Can morels and other mushrooms be
saved for future use? It is a question I hear often.
One day last week I became acutely aware that it was getting close to
lunch time (also known as hungry) and the thought of scrambled
eggs and sautéed morels ran though my mind. Finding the eggs
would be no problem, but we had not yet had the first report of morel finds
this spring. Where would I get the morels? Easy game, coach; the garage
One of the first items I found in the freezer was a package wrapped
in newspaper and taped tightly with Duck Tape. It was labeled "Morels,"
in big black letters. Unwrapping the package at the kitchen sink, I found
a plastic sandwich stuffed with gray morels that ranged from two to four
inches. They were frozen solid and even somewhat crusted with ice, but
there was no freezer burn.
Pulling and prying the mushrooms apart with my fingers and a dull knife,
I placed them in a six-inch non-stick skillet with about 1/16 (one-sixteenth
inch) of olive oil. The melting ice on the morels created a certain amount
of water, but when it cooked away the morels cooked nicely while being
turned almost constantly. Once the morels were well browned and tender,
I scrambled two eggs and combined the two for a sumptuous lunch--all the
more so, I thought, by the fact that the writing on the newspaper also
Can morels be preserved for future use? I reckon! And here's how: Generally,
there are two ways to preserve morels for future use--freezing and drying.
Each has its good and bad features. Of the two methods, freezing probably
is most popular, but drying morels works out well, especially for some
uses. But whether you take the freeze or dry route, mushrooms should be
cleaned up, split in half, and drained at the start. They should be as
if they would be fit for cooking and eating.
There are many ways to freeze morels for future use, but my favorite method
is simply to proceed as if they will be consumed immediately. However,
they are only half cooked, then placed on a cookie sheet and frozen solid.
When frozen, they should be placed in sandwich bags, wrapped in two or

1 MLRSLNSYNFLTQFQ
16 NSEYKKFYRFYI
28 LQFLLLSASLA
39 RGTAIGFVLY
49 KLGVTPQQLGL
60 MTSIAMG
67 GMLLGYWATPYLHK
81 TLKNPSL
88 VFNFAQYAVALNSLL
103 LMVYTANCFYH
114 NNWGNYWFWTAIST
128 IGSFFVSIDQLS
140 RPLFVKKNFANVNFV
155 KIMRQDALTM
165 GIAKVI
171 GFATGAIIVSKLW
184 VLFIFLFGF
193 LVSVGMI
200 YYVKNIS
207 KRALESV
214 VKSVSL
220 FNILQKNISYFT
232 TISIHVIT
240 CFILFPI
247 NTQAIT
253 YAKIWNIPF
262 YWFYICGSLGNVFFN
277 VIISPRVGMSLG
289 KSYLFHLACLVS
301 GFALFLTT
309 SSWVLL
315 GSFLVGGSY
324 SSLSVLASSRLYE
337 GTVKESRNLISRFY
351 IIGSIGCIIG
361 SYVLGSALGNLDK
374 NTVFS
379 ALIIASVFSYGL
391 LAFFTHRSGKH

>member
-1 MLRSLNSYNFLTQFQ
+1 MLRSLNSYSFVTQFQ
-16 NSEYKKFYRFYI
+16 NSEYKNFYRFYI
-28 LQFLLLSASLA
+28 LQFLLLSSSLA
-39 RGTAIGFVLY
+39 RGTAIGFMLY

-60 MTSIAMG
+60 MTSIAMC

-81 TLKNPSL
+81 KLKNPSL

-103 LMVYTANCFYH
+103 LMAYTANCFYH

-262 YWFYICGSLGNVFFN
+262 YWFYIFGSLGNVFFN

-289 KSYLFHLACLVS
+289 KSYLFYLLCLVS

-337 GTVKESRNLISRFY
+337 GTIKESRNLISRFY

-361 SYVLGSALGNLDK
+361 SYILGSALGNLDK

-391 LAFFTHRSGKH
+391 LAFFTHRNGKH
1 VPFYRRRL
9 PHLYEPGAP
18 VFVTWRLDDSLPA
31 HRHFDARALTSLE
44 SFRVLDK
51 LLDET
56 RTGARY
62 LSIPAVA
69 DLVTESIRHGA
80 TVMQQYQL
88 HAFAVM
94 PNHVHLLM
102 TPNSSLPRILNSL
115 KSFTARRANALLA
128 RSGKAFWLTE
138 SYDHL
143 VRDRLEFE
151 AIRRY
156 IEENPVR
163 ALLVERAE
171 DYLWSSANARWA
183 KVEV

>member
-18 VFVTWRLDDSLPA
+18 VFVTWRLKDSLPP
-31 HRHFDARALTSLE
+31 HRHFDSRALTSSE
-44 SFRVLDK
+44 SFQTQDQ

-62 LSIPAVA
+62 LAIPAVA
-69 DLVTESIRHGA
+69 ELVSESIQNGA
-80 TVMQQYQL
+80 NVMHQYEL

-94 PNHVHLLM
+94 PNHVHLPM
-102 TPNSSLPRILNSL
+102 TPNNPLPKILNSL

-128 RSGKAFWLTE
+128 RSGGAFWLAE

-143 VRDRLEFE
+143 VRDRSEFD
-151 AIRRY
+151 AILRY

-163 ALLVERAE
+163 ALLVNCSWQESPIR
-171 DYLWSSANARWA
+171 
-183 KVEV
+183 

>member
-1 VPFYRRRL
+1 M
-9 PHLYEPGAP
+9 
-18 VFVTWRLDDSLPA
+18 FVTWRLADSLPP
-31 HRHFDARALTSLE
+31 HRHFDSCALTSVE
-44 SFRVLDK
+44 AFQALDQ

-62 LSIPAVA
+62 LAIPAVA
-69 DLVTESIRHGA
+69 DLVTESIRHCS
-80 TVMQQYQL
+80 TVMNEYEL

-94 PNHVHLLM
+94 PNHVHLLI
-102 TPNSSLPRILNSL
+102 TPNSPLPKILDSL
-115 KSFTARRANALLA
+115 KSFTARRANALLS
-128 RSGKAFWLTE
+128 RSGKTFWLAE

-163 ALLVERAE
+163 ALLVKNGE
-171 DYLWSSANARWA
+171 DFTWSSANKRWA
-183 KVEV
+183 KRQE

three thicknesses of newspaper, taped tightly and returned to the freezer
with some kind of identifying marks on the package.
When ready to serve, simply complete the cooking procedure (frying or
sautéing most popular methods). Others place the mushrooms in some
kind of watertight container, fill the containers with water and freeze
them. I never look with jaundiced eye on mushrooms preserved in this manner
and later cook, but I do not use the method.
Still another popular method of freezing morels is to dredge them in
the flour of your choice, freeze them on a cookie sheet, and place them
in plastic bags to store in freezer after being wrapped in newspaper and
taped. The frozen morels are then cooked in the manner of you choice.
Drying morels is easy, especially if you own a food dryer. Just spread
the cleaned and well-drained morels in the dryer and stand by for some
pleasant odors to waft through the house. This, incidentally, may teach
you to think you smell mushrooms in the woods. I think I can smell them
Drying mushrooms is easy even if you do not have a food dryer. Just
string them on a piece of light copper wire--even grocery twine--and hang
them in the oven of your stove. Turn heat to warm and keep the oven door
open. You do not want to cook them, just draw out the moisture. [Click
to see illustration.]
I also have fashioned flats of screen wire and suspended them from rafters
in the attic This will keep mice from getting them while they are drying.
The thing to remember in drying morels is that you merely want to take
out the moisture.
Once dried (you can get a gallon of morels in a quart jar), it is a
good idea to freeze them, corked up tightly. But they will remain good
for many years just stored at room temperature in airtight plastic bags,
or any air-tight container.
A Tip or Two: When placing morels in plastic bags, the removal
of as much air as possible is advisable before freezing. There are some
pieces of equipment that will do this , but it is expensive stuff. If you
store in plastic bags you can create at least a partial vacuum by sucking
the air out with your mouth and lungs. Much of the air also can be extracted
from plastic bags by placing them on a hard surface and pressing the air